Reconnecting with your children after a long day at the office is tough enough. Your brutal commute just makes it tougher. As you said, your situation isn’t ideal. But fortunately, there are ways to stay actively involved.

  • Start with the weekends. I’m betting that the kids miss you as much as you miss them. And I’m sure they’d be thrilled to go with you on your errands or give you a hand while you’re fixing things. If you need to go to the bank, take them along. Same with the grocery store, the car wash, or anything else. Always make a point of asking their advice and including them in any decisions or choices you have to make. What you do isn’t important; the point is that you’re spending time together. Plus, with a little planning, you can turn almost any errand into an adventure or a learning experience.
  • Try to set aside at least one evening per week for a family dinner. No fancy restaurants, no elaborate five-course meals. Pizza is just fine. Again, the goal is to spend time together. That’s great for keeping relationships strong and may help your kids in other ways. Several studies have found that there’s an inverse correlation between family meals and children’s risk of abusing drugs (meaning that as the number of dinners goes up, the risk goes down). If possible, play a game together or even Netflix a couple of movies.
  • You can also make better use of all that time in the car. If you’re not going to make it home in time to read the kids a book and put them to bed, call them (using hands-free, of course). Ask them about their day and tell them about yours, help them with their homework, make up a story, or sing a song.
  • Even if you’re not able to see your children as much as you’d like to face to face, you can still let them know that you love them and care about them. One of the nicest ways to do this is by making their lunch for them and including a special note (I used to write notes to my daughters on the shells of their hardboiled eggs).
  • Finally, although you didn’t mention her, don’t forget about your wife. First, make sure you tell her that you appreciate all the extra labor she puts into managing the household and taking care of the kids while you’re at work or on the road. Second, while family time is important, it’s just as important to carve out some special adult time. If possible, get a sitter to keep an eye on the kids while you and your wife go out and enjoy a romantic evening.

All of these things may seem small, but believe me, they’ll make a huge difference to your kids and your wife. .

Dads and Pregnancy–Fatherhood Starts before Your Baby is Born

expectant dad listening to belly

expectant dad listening to bellyDear Mr. Dad: My girlfriend and I just found out that she’s pregnant. She wants me to go to all the doctor visits with her but I don’t see the point. I know that it’s important for me to be involved after the baby is born, and I intend to be. But aside from supporting my girlfriend, I don’t get how I can actually be involved during the pregnancy or what difference it could make to the baby. Am I missing something here?

A: Yep, you’re missing something, and it’s a biggie. Your involvement during and after the pregnancy affects not only your baby, but also your girlfriend and yourself—and this is especially true because you’re not married. Before we get into the during-the-pregnancy part, let’s talk about what happens after the baby is born.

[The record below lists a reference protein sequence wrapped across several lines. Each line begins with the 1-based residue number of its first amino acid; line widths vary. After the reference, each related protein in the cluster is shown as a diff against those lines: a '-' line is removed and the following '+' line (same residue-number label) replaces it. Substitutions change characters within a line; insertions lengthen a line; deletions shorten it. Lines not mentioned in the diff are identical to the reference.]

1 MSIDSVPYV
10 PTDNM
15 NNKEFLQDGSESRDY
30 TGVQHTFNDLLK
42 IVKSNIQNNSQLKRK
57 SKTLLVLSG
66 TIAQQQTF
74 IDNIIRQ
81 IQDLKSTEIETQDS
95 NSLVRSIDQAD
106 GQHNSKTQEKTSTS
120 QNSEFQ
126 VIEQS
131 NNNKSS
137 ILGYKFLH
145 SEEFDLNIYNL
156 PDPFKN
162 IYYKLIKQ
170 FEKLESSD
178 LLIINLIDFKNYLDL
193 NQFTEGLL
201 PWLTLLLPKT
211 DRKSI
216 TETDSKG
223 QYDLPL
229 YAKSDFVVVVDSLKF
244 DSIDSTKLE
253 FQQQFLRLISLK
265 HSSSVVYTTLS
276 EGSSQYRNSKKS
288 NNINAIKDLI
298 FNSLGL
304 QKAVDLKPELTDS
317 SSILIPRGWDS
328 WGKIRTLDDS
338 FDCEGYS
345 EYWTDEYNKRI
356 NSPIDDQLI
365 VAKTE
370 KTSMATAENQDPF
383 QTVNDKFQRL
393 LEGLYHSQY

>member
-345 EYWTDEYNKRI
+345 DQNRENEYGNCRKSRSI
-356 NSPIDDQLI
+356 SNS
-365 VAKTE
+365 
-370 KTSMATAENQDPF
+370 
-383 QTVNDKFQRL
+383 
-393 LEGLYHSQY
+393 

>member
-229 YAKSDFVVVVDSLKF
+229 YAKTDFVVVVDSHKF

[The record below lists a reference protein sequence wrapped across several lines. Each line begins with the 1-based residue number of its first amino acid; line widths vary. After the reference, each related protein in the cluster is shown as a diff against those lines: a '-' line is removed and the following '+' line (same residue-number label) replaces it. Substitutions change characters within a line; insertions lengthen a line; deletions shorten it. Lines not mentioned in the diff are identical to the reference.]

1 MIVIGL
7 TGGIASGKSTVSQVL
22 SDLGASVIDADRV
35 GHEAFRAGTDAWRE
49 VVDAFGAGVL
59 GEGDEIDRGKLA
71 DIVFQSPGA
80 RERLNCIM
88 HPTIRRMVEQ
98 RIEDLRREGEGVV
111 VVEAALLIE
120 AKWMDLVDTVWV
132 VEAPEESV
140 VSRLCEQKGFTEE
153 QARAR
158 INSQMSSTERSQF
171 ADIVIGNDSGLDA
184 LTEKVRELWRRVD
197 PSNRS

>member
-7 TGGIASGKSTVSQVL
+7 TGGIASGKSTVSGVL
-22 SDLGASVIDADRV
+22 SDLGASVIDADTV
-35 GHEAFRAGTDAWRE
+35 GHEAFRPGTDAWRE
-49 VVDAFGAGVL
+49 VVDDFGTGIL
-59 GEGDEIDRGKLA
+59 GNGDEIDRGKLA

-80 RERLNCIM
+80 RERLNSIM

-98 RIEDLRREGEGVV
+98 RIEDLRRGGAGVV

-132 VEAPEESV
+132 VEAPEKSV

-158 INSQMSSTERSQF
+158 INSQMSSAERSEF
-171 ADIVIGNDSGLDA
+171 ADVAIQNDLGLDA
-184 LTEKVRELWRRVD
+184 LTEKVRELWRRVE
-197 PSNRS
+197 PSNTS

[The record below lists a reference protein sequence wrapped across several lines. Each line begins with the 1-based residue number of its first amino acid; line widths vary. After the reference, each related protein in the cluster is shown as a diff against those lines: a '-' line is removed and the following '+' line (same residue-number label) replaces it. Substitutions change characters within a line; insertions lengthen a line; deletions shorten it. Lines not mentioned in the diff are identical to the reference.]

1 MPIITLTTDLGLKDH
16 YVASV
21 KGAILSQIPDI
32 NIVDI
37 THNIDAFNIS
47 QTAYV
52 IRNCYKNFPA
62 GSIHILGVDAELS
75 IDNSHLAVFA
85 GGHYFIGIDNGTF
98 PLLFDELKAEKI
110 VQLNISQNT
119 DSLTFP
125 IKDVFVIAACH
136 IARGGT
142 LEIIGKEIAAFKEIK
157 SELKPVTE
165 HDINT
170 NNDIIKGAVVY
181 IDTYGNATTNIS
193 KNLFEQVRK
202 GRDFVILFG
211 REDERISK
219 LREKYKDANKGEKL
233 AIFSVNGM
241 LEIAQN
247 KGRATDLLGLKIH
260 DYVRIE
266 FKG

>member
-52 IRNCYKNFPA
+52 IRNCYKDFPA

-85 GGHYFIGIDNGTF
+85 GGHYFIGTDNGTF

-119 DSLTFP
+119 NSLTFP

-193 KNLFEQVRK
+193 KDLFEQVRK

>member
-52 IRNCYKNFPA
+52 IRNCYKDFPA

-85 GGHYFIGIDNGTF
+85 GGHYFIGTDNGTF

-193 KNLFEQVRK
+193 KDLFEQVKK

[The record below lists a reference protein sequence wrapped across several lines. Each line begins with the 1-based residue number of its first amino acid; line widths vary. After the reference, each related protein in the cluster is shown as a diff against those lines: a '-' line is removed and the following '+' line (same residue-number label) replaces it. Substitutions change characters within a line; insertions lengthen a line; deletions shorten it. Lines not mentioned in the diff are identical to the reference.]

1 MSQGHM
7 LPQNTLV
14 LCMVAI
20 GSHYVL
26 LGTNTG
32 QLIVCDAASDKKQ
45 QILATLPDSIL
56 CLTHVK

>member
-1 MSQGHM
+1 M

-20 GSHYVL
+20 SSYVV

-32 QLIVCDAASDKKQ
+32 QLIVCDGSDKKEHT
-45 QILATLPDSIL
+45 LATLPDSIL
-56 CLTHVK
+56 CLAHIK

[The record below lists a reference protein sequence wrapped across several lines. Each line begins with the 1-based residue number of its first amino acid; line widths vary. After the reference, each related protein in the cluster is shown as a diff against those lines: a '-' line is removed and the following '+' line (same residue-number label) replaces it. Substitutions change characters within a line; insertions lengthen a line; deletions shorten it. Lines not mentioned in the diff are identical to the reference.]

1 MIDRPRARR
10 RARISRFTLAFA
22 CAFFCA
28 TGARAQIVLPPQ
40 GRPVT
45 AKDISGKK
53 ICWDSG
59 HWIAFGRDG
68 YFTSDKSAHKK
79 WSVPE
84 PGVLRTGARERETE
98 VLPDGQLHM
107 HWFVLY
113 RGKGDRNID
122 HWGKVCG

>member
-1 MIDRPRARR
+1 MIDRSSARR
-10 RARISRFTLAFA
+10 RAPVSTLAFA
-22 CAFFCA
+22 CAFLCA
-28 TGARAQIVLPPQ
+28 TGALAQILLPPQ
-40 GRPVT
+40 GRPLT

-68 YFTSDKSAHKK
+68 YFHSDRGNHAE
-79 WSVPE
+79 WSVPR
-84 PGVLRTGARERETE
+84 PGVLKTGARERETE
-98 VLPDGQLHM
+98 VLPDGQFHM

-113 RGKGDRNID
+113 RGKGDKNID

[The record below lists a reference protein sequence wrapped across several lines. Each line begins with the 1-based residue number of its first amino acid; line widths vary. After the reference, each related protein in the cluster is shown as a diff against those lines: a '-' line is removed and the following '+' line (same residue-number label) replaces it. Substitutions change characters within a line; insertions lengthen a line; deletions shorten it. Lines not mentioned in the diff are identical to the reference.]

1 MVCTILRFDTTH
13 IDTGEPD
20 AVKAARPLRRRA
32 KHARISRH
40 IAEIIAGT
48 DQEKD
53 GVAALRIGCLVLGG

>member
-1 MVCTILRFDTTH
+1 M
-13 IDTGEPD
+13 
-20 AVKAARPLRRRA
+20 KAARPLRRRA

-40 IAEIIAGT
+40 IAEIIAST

For your girlfriend: A number of studies have shown that first-time single mothers are far more likely than married mothers to experience stress and suffer from depression. Your being there for her, emotionally supporting her, and taking on some of the childcare responsibilities reduces her stress levels and gives her a greater sense of well-being. It also improves mother-baby attachment and generally makes her a better parent.

For the baby: When mothers are depressed, babies get depressed too. They may become fussy, withdrawn, and sluggish. As they get older, they’re more likely to develop emotional and psychological problems. So when you help the mother, you’re also indirectly helping your baby. Your direct involvement with your baby has some major effects too. Children with actively involved dads have better problem-solving skills, are more social, do better on IQ tests and in school, and are less likely when they get older to abuse drugs or alcohol, do stupid things that could land them in jail, or become teen parents.

For you: Dads who are actively involved with their children are generally happier than absent of uninvolved dads. They take better physical care of themselves (quitting smoking, reducing risky behavior, etc.), and they do better in their careers.

Now, on to the pregnancy part. My research—and that of a number of academics and clinicians—has found that the earlier dads get involved, the more they’ll be involved. And there’s no time earlier than pregnancy. Let’s take a look at what that means.

For your girlfriend: If you’re not involved—for example, by not going to medical appointments with her—she’ll be less likely to go herself. Inadequate prenatal care is associated with premature birth and low birthweight. When you’re involved and supportive, you’re demonstrating your commitment to her and the baby. That reduces her stress levels along with her risk of developing pregnancy complications that could threaten her or the baby’s health or life. Your involvement also reduces the chance that she’ll smoke during the pregnancy and increases the chance that she’ll breastfeed the baby.